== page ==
Natural Health Resource Center

  • Natural remedies, homeopathy, herbal preparations, and other alternative health practices can offer a natural way to maintain ones health. However, herbs can be very powerful and it is important to know how your body responds to different combinations and doses. This section provides some guidance when selecting alternative health options.

What is Aromatherapy & How it Works

People respond to the sense of smell on an emotional level more strongly than any other sense. For example, a single aroma can trigger a whole string of forgotten memories. The area of the brain associated with smell is the same area as that associated with memory. The olfactory nerves are located within the nasal cavity and respond to particular aromas.  They send the information to the part of the brain where memory and emotions lie. This area connects with another part of the brain (hypothalamus and pituitary gland) which governs our hormonal systems. These aromas trigger a variety of chemical actions within the body, including the release of specific chemicals.  Enkephalin reduces pain and creates a feeling of well-being. Endorphins also reduce pain and induce sexual feelings. Serotonin helps relax and calm. Because the olfactory nerves are a direct extension of the brain's limbic system, reaction to smell is relayed immediately.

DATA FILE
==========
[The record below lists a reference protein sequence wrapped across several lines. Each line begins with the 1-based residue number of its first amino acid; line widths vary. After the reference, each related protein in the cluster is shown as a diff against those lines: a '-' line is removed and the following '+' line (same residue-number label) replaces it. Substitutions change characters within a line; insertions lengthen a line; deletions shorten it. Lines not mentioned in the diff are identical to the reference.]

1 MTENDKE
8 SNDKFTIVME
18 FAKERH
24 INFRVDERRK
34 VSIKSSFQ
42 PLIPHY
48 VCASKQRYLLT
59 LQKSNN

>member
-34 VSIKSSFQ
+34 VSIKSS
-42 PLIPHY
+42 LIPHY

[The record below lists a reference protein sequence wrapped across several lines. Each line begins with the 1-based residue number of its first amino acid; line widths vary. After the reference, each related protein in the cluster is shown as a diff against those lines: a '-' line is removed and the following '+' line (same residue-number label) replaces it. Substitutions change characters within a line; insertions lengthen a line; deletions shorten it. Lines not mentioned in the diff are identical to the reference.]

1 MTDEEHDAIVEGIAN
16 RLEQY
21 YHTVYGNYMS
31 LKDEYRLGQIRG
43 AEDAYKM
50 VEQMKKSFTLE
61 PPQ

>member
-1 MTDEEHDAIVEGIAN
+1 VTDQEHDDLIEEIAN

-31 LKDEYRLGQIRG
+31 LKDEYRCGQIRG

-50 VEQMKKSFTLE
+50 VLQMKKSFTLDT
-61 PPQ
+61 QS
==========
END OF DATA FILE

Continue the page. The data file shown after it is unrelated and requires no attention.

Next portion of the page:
Scientific Glance

The olfactory epithelium lies within the nasal cavity.  The nerve endings are sensitive to molecules floating about in the air that get stuck on the mucous surface. The contact of such molecules with the cilia of the olfactory receptors is transduced into neural messages(see diagram below).

There is little understanding of how transduction occurs and how various molecules are transduced differently. Most believe that the physical structure (shape) of a molecule plays a deciding role. It appears that the relevant sensory code for olfactory quality is probably a pattern of excitation across different receptor groups.

Olfaction tells us how our food tastes. It is also used in identification (e.g., a mother can identify her infant by smell alone almost immediately after birth).

Olfaction is also used in signaling across distances (e.g. pheromones from female moths attract male moths).

The most common ways that people lose their sense of smell are through the common cold (too much mucous), viral infection of olfactory epithelium, or a cracked cribriform plate caused by an accident.

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